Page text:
Brewing difficulty: Easy
Best Season to taste: Summer
Origin: Xishuangbanna, Pu'er and other places in Yunnan
Shape: tight strips with white fuzz, dark green color, the color turns brown with time passing by.
Liquid: bright and light green.
Aroma: thick and sharp.
Taste: raw, astringent, and irritant.
Brewed tea leaves: yellow-green, smooth and soft.
Recognizing: The fresh tea leaves should be stored in a natural way after harvest. Tea without fermented is unfermented tea whose quality is very fierce and irritating. The tea which is newly-made has a strong sense of astringency and its color is light or yellow green.
Water temperature: be sure to use boiling water because Pu'er tea is very coarse.
Tea sets: it's better to use purple sand teapot or pottery and choose the pot with big abdomen to accommodate the thick tea soup.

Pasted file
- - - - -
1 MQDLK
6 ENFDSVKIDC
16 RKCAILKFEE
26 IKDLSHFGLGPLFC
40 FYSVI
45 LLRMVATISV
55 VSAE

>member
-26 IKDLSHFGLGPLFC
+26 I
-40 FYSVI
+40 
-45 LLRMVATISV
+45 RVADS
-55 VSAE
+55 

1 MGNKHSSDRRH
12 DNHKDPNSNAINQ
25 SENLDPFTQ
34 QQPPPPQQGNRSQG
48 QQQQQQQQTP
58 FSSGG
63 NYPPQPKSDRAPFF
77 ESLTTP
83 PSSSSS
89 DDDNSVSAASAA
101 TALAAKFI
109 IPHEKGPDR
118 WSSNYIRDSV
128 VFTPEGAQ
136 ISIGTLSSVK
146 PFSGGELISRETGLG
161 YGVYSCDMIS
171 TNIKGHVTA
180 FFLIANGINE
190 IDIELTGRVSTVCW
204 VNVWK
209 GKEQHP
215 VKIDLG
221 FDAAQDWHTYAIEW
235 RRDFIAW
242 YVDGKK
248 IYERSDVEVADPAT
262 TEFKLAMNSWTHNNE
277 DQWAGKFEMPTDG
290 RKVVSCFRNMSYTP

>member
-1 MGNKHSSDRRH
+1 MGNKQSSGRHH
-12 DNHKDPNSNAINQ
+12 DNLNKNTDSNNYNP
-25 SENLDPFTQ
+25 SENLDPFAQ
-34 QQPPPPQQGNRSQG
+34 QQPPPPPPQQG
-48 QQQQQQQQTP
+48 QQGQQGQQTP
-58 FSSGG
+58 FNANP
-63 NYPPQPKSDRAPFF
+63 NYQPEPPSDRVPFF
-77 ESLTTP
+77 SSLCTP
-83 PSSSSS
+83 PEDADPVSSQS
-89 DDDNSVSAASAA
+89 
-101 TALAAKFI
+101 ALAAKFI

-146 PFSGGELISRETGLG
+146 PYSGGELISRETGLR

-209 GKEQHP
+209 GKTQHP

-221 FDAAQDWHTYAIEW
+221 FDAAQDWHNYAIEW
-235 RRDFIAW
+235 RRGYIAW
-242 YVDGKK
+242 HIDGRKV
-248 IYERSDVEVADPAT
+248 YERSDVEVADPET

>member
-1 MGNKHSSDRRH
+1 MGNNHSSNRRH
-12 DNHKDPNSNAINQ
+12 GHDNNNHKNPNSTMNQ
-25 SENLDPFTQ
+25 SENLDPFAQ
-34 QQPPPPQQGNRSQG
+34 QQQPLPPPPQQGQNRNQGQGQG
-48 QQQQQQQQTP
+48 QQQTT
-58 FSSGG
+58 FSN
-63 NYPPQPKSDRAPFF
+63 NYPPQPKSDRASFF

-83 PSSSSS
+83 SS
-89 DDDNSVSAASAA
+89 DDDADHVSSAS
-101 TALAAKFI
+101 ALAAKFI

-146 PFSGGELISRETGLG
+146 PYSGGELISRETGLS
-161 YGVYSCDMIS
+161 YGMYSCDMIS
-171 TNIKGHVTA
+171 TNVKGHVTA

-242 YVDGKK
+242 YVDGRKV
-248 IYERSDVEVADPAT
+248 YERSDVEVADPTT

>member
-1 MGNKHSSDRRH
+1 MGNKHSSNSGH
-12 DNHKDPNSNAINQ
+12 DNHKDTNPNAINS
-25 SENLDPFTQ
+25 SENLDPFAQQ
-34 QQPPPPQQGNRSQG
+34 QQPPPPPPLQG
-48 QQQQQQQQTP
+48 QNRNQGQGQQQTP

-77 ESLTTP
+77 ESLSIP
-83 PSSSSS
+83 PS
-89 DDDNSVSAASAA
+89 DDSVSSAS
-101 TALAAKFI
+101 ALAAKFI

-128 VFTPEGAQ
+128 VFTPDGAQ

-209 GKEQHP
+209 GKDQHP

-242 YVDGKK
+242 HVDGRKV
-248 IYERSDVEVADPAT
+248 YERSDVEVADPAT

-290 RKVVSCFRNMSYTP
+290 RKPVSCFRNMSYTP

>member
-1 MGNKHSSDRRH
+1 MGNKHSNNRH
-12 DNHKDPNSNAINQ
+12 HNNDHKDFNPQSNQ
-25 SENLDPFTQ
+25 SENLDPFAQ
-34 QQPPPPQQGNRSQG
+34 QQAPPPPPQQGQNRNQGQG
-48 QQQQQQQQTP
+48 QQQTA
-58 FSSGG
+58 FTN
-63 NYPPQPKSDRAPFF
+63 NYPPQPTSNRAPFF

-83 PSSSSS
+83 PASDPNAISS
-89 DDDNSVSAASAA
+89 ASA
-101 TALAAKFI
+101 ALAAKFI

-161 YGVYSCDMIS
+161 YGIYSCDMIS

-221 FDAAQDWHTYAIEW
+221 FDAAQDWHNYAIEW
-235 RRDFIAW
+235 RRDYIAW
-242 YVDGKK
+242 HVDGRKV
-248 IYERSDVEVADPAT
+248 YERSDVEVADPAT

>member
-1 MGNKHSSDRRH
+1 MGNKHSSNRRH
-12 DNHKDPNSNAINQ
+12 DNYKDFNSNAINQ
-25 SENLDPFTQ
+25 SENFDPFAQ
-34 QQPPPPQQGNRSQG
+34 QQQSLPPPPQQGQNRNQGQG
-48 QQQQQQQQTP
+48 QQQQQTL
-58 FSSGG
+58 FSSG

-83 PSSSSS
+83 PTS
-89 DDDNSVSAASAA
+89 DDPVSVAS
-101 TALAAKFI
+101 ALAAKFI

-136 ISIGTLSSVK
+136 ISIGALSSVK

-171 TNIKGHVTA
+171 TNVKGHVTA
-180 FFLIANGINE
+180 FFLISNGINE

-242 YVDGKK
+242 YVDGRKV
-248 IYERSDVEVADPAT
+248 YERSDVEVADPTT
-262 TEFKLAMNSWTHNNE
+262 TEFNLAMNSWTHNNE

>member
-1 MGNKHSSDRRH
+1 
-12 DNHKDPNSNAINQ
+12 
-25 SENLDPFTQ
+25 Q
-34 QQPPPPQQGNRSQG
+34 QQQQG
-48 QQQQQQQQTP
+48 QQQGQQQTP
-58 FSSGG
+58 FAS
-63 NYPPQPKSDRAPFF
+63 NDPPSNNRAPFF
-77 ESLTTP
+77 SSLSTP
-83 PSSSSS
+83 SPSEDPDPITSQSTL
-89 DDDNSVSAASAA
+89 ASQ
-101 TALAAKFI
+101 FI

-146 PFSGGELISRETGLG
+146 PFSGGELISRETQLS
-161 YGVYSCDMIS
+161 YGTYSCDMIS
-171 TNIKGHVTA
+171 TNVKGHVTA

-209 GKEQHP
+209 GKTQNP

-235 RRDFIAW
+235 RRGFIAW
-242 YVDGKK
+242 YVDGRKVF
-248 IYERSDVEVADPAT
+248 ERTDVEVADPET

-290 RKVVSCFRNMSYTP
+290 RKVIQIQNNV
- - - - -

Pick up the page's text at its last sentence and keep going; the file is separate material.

Amount of tea: the aroma of unfermented Pu’er tea is very thick and sharp, so there will be some irritation to the stomach. You have to get accustomed to it at the beginning. Don't put too many tea leaves.
Tea moistening: Pu’er moistening is necessary. If it is the tea stored for many years, then repeat for many times with boiled water. And the water must be flushing in order to wake up the tea and eliminate the smelly odor.
Tasting notes: The medium-sized leaves, ranging in color from dark to light brown, give off the fragrance of beaten earth in the sun. The deep, very dense liquid has an astonishingly fine texture.The mouthfeel is complex, offering earthy aromas of raw beet and potato. These are mixed with more succulent notes of dark chocolate, salty caramel and ground cherries. The long finish leaves a refined mineral sweetness. This is a generous tea whose primitive beauty has been polished by time.
Recommended infusion method/accessory: The gong fu cha technique and a zhong or teapot.